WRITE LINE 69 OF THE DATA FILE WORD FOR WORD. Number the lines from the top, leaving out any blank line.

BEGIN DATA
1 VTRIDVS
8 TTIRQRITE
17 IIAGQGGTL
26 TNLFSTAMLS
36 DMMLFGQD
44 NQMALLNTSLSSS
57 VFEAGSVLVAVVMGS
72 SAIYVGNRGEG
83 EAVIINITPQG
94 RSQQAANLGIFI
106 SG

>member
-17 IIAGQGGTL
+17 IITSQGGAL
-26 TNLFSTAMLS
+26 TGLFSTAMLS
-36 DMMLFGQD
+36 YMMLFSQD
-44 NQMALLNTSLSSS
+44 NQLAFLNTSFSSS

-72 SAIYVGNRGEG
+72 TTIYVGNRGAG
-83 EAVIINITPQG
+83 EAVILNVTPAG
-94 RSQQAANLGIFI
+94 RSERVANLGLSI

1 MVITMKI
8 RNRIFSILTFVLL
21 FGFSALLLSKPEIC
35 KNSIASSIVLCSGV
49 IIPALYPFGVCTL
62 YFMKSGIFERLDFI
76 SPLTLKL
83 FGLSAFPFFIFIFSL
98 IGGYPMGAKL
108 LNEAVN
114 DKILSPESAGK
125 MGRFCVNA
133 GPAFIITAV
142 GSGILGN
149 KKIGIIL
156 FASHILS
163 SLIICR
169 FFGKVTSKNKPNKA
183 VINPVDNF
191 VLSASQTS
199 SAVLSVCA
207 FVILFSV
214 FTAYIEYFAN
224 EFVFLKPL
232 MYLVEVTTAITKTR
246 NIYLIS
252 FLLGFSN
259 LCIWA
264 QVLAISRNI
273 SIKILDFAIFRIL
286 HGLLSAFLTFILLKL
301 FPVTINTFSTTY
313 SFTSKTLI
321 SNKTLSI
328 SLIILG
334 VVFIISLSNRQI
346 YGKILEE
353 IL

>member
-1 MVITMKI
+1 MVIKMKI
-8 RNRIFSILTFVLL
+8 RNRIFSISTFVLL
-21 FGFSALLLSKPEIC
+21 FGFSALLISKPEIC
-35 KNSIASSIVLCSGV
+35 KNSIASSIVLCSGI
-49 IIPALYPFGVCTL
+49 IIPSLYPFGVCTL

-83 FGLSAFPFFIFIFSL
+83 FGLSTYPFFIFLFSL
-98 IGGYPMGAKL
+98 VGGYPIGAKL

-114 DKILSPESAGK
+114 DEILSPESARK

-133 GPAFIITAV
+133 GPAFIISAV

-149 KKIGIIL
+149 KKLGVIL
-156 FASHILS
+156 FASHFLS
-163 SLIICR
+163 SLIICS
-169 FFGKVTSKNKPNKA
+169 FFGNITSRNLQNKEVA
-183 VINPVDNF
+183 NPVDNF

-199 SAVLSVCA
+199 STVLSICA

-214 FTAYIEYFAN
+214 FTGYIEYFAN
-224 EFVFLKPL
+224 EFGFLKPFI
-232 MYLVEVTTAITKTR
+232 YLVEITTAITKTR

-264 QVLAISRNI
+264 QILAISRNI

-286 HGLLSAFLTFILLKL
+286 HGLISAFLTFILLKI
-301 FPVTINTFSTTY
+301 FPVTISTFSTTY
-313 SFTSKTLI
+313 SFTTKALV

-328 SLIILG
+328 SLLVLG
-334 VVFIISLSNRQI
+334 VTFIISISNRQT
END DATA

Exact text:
+8 RNRIFSISTFVLL